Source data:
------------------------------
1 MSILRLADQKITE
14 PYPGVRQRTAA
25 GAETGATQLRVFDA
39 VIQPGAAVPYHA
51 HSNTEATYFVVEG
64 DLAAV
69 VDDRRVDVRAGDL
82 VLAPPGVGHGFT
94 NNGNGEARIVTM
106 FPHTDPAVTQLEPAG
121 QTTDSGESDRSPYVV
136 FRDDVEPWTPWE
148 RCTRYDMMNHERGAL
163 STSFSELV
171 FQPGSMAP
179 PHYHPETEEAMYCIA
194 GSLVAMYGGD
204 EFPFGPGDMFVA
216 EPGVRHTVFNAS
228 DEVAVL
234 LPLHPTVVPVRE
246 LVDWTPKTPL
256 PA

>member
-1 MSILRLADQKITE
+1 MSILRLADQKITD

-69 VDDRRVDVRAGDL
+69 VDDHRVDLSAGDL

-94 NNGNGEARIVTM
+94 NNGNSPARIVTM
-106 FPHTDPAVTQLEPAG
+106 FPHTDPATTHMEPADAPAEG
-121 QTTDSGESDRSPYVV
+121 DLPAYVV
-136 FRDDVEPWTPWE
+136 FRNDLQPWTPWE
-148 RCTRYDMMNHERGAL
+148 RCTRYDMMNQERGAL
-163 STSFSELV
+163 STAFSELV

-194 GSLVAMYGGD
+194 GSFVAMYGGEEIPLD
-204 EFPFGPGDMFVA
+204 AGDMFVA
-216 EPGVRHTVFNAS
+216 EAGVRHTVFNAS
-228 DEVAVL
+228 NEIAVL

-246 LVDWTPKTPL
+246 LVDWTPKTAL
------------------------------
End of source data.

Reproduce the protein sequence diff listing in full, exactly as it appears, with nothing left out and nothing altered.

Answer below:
1 MSILRLADQKITE
14 PYPGVRQRTAA
25 GAETGATQLRVFDA
39 VIQPGAAVPYHA
51 HSNTEATYFVVEG
64 DLAAV
69 VDDRRVDVRAGDL
82 VLAPPGVGHGFT
94 NNGNGEARIVTM
106 FPHTDPAVTQLEPAG
121 QTTDSGESDRSPYVV
136 FRDDVEPWTPWE
148 RCTRYDMMNHERGAL
163 STSFSELV
171 FQPGSMAP
179 PHYHPETEEAMYCIA
194 GSLVAMYGGD
204 EFPFGPGDMFVA
216 EPGVRHTVFNAS
228 DEVAVL
234 LPLHPTVVPVRE
246 LVDWTPKTPL
256 PA

>member
-1 MSILRLADQKITE
+1 MSILRLADQKITD

-69 VDDRRVDVRAGDL
+69 VDDHRVDLSAGDL

-94 NNGNGEARIVTM
+94 NNGNSPARIVTM
-106 FPHTDPAVTQLEPAG
+106 FPHTDPATTHMEPADAPAEG
-121 QTTDSGESDRSPYVV
+121 DLPAYVV
-136 FRDDVEPWTPWE
+136 FRNDLQPWTPWE
-148 RCTRYDMMNHERGAL
+148 RCTRYDMMNQERGAL
-163 STSFSELV
+163 STAFSELV

-194 GSLVAMYGGD
+194 GSFVAMYGGEEIPLD
-204 EFPFGPGDMFVA
+204 AGDMFVA
-216 EPGVRHTVFNAS
+216 EAGVRHTVFNAS
-228 DEVAVL
+228 NEIAVL

-246 LVDWTPKTPL
+246 LVDWTPKTAL